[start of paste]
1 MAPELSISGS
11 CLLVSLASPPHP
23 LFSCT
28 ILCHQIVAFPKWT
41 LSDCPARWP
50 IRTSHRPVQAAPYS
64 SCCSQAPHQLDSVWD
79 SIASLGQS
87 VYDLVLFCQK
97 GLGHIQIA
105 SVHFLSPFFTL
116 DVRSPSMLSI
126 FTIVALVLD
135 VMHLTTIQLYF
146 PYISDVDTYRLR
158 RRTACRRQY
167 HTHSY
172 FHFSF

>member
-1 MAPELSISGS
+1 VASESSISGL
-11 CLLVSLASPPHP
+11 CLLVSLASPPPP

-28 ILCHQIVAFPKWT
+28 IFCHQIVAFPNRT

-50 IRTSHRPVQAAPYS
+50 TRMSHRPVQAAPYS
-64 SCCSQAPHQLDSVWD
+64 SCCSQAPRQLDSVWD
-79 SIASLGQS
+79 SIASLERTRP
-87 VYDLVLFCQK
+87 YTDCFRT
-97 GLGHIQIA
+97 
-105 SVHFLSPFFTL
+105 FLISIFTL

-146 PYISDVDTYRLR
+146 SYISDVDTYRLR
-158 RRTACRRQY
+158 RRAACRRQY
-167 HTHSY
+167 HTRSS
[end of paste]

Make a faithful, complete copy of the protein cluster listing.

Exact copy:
1 MAPELSISGS
11 CLLVSLASPPHP
23 LFSCT
28 ILCHQIVAFPKWT
41 LSDCPARWP
50 IRTSHRPVQAAPYS
64 SCCSQAPHQLDSVWD
79 SIASLGQS
87 VYDLVLFCQK
97 GLGHIQIA
105 SVHFLSPFFTL
116 DVRSPSMLSI
126 FTIVALVLD
135 VMHLTTIQLYF
146 PYISDVDTYRLR
158 RRTACRRQY
167 HTHSY
172 FHFSF

>member
-1 MAPELSISGS
+1 VASESSISGL
-11 CLLVSLASPPHP
+11 CLLVSLASPPPP

-28 ILCHQIVAFPKWT
+28 IFCHQIVAFPNRT

-50 IRTSHRPVQAAPYS
+50 TRMSHRPVQAAPYS
-64 SCCSQAPHQLDSVWD
+64 SCCSQAPRQLDSVWD
-79 SIASLGQS
+79 SIASLERTRP
-87 VYDLVLFCQK
+87 YTDCFRT
-97 GLGHIQIA
+97 
-105 SVHFLSPFFTL
+105 FLISIFTL

-146 PYISDVDTYRLR
+146 SYISDVDTYRLR
-158 RRTACRRQY
+158 RRAACRRQY
-167 HTHSY
+167 HTRSS